• 20 hours typical underwear usage
  • Divided by 5 minutes typical towel usage
  • Equals 240 showers before washing the towel

Because people typically shower once per day, this means that one could typically use a towel for 240 days.  But, since some people wash twice per day, they would probably want to wash their towel after 120 days (twice the “typical” frequency).  On the other hand, those people who wash every second day, might not need to wash their towels more than once every 480 days (half the “typical” frequency).

Annual Towel-washing Day

So you should typically wash your towels every 120-480 days, depending on how frequently you shower.  Ha!  All hail the Annual Towel washing day!

For those who are getting all excited about the math, we have looked so far only at typical towel use compared to typical underwear use. To get a full range, we need to look also at both extremes:

People who find cleanliness really, really important and sleep without their underwear. Those people will both shower more and wear their underwear less.

  • We assume they wear their underwear for 8 hours.
  • We assume they shower 2 times a day.
  • We assume they use their towels for 5 minutes per wash.
  • So they use their towels for ten minutes per day.

Which means that after 48 days, they will have used their towels as much as they use their underwear before washing them. So every month-and-a-half, germ-o-phobes need to wash their towels.

On the other extreme are people who are not too bothered with cleanliness and sleep in their underwear. Those people will both shower less and wear their underwear longer.

  • We assume they wear their underwear for 48 hours.
  • We assume they shower once every second day.
  • We assume they use their towels for 5 minutes per wash.
  • So they use their towels for 5 minutes every second day, or about 2.5 minutes per day.

Which means that after 1152 days, they will have used their towels as much as they use their underwear before washing them. So every three years, those folks will be happy to wash their towels.

Have I missed anything?

Yes, two things, both of which blow the whole math theory out of the water, but in different directions each.

Towels don’t get dirty

We have been comparing towels to underwear.  No piece of clothing gets as dirty as underwear, right?  I could spend the next seven or eight paragraphs describing the details of how dirty our underwear gets, but I will spare us both that trauma.  Suffice to say, that no piece of clothing, not even socks, gets as dirty as underwear.

Towels don’t get dirty.  They are not there when you sweat.  They are not there when you do all those other things that can get underwear dirty.  They are used on your body and on your hair when you are as clean as you can get.  With the exception of medical conditions or women during their periods, there should be nothing touching the towels that could soil them.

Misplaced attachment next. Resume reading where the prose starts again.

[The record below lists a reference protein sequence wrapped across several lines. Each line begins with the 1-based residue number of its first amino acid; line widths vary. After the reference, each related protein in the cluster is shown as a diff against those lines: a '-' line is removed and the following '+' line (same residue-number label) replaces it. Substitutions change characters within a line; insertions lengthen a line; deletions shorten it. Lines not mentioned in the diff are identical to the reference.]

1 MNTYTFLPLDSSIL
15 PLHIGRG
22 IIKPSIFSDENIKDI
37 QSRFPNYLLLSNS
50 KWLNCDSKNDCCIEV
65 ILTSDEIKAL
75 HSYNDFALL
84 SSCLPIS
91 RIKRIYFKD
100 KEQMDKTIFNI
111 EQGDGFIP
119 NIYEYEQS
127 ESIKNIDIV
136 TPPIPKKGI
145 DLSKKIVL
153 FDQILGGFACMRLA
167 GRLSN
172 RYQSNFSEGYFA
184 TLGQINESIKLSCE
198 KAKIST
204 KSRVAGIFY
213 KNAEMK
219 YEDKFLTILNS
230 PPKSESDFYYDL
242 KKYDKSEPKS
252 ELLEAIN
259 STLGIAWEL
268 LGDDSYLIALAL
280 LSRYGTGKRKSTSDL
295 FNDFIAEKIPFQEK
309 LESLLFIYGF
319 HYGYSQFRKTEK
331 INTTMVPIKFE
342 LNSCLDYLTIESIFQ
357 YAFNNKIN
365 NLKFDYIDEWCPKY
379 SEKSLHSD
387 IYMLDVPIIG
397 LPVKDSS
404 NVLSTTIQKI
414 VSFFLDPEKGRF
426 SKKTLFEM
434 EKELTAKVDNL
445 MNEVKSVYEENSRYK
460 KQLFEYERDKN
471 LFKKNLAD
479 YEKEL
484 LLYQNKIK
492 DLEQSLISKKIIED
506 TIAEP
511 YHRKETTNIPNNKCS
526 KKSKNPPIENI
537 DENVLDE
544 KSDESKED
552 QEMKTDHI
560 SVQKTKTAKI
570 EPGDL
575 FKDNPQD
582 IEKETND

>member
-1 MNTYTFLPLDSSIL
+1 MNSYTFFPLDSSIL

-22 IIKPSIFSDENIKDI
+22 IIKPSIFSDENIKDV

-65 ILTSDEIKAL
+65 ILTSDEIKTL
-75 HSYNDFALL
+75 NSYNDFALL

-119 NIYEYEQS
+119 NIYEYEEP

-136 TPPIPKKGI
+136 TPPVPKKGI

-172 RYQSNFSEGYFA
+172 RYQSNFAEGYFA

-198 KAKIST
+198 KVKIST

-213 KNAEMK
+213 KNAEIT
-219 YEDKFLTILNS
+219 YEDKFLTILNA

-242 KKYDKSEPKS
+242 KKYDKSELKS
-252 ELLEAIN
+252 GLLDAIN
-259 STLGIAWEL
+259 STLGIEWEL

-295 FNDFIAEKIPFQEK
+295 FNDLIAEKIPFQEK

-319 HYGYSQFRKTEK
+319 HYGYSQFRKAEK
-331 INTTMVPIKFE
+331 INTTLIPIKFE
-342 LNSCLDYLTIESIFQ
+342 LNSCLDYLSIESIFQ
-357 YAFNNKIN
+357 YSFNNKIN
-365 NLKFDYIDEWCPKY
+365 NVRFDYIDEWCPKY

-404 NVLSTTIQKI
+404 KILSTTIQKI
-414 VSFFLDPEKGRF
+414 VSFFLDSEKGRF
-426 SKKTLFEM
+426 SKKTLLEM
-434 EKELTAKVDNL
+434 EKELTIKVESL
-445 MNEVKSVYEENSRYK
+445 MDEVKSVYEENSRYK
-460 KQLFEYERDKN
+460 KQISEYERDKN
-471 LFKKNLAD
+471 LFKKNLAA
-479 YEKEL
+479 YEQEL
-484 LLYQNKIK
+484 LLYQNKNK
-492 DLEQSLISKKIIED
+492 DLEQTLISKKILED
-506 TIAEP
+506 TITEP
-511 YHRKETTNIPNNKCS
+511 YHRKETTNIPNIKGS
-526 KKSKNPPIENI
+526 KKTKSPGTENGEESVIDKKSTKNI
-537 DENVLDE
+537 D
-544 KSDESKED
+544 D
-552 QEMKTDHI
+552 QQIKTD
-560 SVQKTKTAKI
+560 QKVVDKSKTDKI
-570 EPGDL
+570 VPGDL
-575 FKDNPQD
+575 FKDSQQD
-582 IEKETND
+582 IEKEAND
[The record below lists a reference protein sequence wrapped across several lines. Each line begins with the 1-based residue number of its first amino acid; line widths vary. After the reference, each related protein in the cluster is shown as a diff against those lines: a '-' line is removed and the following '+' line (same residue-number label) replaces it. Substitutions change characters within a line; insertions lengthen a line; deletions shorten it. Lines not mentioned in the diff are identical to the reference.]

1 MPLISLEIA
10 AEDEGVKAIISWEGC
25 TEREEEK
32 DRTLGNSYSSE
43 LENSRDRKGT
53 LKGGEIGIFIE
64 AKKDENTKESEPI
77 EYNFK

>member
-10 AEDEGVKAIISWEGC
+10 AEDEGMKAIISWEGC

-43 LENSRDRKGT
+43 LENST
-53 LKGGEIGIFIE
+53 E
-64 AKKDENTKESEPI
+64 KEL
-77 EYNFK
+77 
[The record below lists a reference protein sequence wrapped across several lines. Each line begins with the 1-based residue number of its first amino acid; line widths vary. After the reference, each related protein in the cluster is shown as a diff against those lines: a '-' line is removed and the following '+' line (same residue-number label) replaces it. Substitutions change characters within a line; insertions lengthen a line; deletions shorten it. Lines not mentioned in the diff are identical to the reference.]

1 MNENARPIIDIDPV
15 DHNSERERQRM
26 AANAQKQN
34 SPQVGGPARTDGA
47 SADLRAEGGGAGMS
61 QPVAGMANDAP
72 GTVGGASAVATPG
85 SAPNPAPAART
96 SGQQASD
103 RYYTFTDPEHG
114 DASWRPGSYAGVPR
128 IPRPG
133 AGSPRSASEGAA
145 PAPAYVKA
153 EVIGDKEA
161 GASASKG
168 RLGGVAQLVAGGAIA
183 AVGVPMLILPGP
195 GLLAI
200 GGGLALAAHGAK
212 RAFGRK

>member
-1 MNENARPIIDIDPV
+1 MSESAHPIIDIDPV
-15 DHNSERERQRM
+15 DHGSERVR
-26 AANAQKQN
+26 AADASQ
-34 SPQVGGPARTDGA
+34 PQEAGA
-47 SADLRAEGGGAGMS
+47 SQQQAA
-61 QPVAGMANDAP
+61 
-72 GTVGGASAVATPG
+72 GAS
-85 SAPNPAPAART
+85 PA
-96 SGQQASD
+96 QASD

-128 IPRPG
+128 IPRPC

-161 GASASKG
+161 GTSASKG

If towels don’t get dirty, why bother with Annual Towel Washing Day at all?

Tips to keep towels that don’t get dirty from getting dirty

Unfortunately, towels do get moldy.  We humans have a bad habit of getting them wet for some reason. In fact, some people get them downright soaking.

And they do catch bacteria form all the skin cells that we rub off when drying, especially if we rub our skin vigorously with them.  So here are four tips to keep your towels from getting dirty:

  1. Wash properly and rinse properly.  If you rinse properly, there should not be much dead skin left to rub off on the towel.
  2. Flick off most of the water with your hands.  I am sure that I get rid of 90 percent of the water while still in the tub, before I reach for the towel.  That means that the towel never gets soaked.  I must admit that I don’t do this for cleanliness’ sake, nor to save money or the environment.  I do it so that I will dry better than I would by soaking the towel before drying myself with it.
  3. Pat yourself dry rather than rubbing yourself dry.  Even better, let the final drying come from evaporation.  While patting might still pick up a loose skin cell or two, it won’t pull off any that are not already loose.
  4. Hang up the towel to dry right away.  Ideally, hang it up over a heater, so that it spends very little time damp.

While the  math does suggest that towels need to be washed once per year, and some clinicians do panic about towels being washed once every three uses, most people will be happy washing them once per week.  And if you follow the tips above, you’ll probably be perfectly happy washing them once every 3 -4 weeks.

Is it worth the effort?  Towels are among the thickest and heaviest items in your laundry, and they are the ones that you can reduce the easiest.  So if money and the planet are important to you, yes, it is worth the effort.

 

 

 

 

 

 

 

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One Response to Frugal laundry tip – towels

  1. Magda says:

    I wash my towels every 5 days on average… Never thought about it! I just wash them when I feel they need it.